Hellenistic Poetry GREEK5011

  • Academic Session: 2019-20
  • School: School of Humanities
  • Credits: 20
  • Level: Level 5 (SCQF level 11)
  • Typically Offered: Semester 2
  • Available to Visiting Students: Yes

Short Description

This course provides the opportunity to study the poets of Third and Second Century BCE Alexandria, with particular reference to linguistic, formal and literary issues, and paying close attention to the cultural context.

Timetable

This is a PG (T) course, taught over one semester. Teaching will be by weekly seminar if enrolment is five or more, or by weekly supervision and guided reading if enrolment is fewer than five

Requirements of Entry

Available to students who have Greek to Honours level or equivalent, or at the discretion of the MLitt (T) convener

Excluded Courses

Hellenistic Poetry LDZS

Assessment

One 3000 word coursework essay (50%) and one 1.5 hour examination (50%)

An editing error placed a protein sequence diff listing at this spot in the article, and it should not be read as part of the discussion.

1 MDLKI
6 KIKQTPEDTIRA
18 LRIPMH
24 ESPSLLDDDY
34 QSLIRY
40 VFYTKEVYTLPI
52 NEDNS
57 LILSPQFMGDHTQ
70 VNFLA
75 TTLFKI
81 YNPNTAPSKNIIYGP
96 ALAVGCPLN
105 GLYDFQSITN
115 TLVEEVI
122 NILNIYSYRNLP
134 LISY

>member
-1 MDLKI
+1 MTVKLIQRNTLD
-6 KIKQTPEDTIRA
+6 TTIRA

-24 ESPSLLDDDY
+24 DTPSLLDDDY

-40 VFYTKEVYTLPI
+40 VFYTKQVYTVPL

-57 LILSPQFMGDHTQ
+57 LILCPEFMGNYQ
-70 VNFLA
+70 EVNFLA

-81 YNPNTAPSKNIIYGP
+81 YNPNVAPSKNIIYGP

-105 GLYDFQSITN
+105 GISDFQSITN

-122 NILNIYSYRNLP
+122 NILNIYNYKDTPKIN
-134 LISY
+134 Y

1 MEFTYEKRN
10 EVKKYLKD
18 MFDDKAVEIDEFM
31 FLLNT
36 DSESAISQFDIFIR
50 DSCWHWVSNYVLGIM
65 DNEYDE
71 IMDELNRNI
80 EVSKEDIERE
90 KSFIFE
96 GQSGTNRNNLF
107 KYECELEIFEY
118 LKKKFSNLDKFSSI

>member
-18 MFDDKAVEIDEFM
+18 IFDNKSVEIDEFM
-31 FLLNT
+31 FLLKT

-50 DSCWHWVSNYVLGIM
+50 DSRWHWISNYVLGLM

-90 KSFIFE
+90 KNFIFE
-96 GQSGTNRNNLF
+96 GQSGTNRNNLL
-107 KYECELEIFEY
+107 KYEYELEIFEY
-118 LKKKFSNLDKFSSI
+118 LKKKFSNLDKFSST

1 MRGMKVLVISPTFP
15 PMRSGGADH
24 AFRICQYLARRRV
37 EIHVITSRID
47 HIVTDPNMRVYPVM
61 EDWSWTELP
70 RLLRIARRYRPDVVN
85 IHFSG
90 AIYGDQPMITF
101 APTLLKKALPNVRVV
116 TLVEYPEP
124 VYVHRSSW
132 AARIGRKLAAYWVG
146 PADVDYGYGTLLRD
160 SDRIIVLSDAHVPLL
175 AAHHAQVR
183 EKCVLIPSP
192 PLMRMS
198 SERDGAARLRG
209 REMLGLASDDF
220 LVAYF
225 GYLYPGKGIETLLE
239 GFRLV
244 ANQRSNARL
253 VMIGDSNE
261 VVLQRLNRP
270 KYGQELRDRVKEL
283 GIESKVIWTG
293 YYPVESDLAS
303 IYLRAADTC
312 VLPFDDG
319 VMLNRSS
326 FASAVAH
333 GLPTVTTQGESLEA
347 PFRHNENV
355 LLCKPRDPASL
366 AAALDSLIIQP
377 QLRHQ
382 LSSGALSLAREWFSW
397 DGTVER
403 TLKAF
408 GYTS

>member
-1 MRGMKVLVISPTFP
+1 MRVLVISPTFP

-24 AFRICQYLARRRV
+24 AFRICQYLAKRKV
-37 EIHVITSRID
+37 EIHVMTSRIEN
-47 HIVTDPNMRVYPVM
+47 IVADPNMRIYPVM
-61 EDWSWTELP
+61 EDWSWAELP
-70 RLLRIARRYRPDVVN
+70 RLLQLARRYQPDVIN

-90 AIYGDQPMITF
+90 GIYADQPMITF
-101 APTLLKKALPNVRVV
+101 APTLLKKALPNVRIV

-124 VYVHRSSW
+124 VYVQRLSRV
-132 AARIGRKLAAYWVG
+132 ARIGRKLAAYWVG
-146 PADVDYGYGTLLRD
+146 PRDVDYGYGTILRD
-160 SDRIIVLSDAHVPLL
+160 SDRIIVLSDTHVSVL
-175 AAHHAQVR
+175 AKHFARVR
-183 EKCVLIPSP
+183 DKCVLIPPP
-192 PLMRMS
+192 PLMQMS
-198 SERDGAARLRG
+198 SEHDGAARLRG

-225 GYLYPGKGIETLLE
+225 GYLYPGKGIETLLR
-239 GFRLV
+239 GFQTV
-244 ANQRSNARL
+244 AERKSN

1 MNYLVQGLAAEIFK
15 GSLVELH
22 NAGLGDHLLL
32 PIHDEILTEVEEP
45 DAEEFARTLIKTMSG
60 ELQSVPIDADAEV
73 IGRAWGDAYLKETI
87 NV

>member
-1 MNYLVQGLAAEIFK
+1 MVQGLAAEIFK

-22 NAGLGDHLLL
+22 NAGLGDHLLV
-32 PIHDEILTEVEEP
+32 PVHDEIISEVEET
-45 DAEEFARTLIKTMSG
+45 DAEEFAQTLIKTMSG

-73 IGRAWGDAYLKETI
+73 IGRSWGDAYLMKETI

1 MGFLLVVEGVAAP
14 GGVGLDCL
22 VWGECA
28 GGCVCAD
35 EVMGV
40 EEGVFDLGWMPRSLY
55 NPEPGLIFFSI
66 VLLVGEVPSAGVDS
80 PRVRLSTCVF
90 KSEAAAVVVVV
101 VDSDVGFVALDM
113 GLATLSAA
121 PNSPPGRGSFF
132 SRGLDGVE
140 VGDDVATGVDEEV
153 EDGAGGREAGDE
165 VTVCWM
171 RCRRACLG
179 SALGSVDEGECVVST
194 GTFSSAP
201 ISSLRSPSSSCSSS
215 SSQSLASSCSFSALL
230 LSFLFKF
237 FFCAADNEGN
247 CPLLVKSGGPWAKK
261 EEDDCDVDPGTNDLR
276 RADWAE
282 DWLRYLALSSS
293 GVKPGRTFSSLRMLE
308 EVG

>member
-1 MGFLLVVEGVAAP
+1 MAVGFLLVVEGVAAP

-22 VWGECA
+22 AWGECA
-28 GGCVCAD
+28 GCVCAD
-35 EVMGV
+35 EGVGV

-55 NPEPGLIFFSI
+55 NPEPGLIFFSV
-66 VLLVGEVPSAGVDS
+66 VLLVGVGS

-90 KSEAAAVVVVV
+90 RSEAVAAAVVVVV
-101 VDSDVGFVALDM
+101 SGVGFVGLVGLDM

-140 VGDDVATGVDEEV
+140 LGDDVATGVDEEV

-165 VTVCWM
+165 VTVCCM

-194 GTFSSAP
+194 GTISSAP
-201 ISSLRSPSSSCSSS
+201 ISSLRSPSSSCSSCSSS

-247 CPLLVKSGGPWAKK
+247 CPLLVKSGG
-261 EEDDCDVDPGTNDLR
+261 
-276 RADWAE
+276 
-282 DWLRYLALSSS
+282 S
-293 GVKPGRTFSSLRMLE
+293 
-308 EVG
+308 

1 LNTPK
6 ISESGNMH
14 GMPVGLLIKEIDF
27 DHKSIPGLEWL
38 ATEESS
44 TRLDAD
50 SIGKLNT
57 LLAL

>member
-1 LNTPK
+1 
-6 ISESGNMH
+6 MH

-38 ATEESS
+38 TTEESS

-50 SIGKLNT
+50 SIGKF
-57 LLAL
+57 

Main Assessment In: April/May

Course Aims

This course will provide the opportunity to:

■ study a selection of poetry of the early Hellenistic period (late Third to mid-Second Century BCE)

■ examine the significance of Alexandria, both the city and its institutions, especially the Library

■ discuss the impact, limitations and significance of a common Greek literature and culture

■ discuss issues of textuality and performance

■ compare third-century poetry with its classical and archaic forerunners

■ examine issues of reception and intertextuality

■ consider the phenomena of classicism and canonicity

Intended Learning Outcomes of Course

By the end of this course, students should be able to:

■ identify peculiarities of language within different Hellenistic authors

■ make judicious use of dictionaries, commentaries, works of reference and modern translations

■ translate fluently and accurately from the prescribed texts into clear and appropriate English

■ identify intertexts and aetiologies, and discuss their significance

■ recognize poetic figures and analyse their connotations

■ identify and explain other formal and structural elements

■ evaluate the importance of social context(s) to the texts under discussion

■ formulate and critique avenues of interpretation within modern scholarship

■ construct their own interpretations of the texts

Minimum Requirement for Award of Credits

None